If there's something I don't like, it's the ban on the nomadic life. And the disrespect for the Word.
       Language and artistic expression are one point of constant conflict with the authorities. Gurevich has a tendency to fall into speech patterns of "Shakespearean iambs", and he's repeatedly told to stop clowning around like that -- but it comes all too naturally to him.
       For all his willingness to go along with things, Gurevich isn't entirely unrealistic about his -- or the general -- situation. He observes that: "humanity is degenerating headlong anyway", and suggests (contrary to the communist dream of a better world):
We should put all our trust in fate and firmly believe that the worst is yet to come.
       In the final scenes, the poisoned characters find no more way out -- indeed, they recognize they were always doomed:
PROKHOROV: Just tell me, the fatal dose -- are we already past that ?
GUREVICH: Yes, I think so. Long ago.

They exchange looks full of bottomless meaning. It gets darker and darker
       Yes, Erofeev's stage direction isn't subtle either -- also one reason why Walpurgis Night is a play that lends itself to reading, rather than just seeing it performed. Though some of it is presumably also quite effective in performance -- notably the between-the-act interludes: "five minutes of bad, ponderous music" between the first and second act, for example, or:
     Between Acts 4 and 5, five to seven minutes of music like nothing else and anything at all: a mix of Georgian lezginkas, turn-of-the-century-café-chantant dances, the silly intro to Varlaam's part in Mussorgsky's opera, cancans and cakewalks, slapstick Russian dances, and the most bravura motifs taken from Magyar operettas from the era of the Austro-Hungarian monarchy's fall.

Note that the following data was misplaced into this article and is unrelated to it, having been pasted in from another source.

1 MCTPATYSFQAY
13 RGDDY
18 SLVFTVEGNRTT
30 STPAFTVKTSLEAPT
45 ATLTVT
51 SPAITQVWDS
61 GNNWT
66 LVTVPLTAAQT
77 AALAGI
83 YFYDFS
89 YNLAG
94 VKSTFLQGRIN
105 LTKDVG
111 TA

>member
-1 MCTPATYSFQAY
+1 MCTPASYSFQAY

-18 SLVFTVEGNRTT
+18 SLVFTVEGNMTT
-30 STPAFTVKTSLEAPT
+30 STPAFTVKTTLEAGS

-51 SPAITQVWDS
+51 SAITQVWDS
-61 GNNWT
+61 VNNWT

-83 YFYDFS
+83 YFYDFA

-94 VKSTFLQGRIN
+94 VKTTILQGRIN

Walpurgis Night offers the brutality, absurdity, and confrontations one would expect -- and has seen, far, far too many times -- in a play set in an insane asylum. There are some decent variations, and some clever touches, and it is engaging enough, but at this safe distance -- the Soviet Union long left behind (and Putin's Russia, despite his best efforts, not quite in the same crazy league) -- Walpurgis Night is more historical curiosity than compelling drama. Erofeev's language-play -- admirably engaged with by translator Marian Schwartz -- does make for a still interesting added facet, but not quite enough to make this a real stand-out.

- M.A.Orthofer, 13 September 2018

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Walpurgis Night: Reviews: Other books of interest under review:

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About the Author:

       Soviet author Venedikt Erofeev (Венедикт Ерофеев) lived 1938 to 1990.

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© 2018 the complete review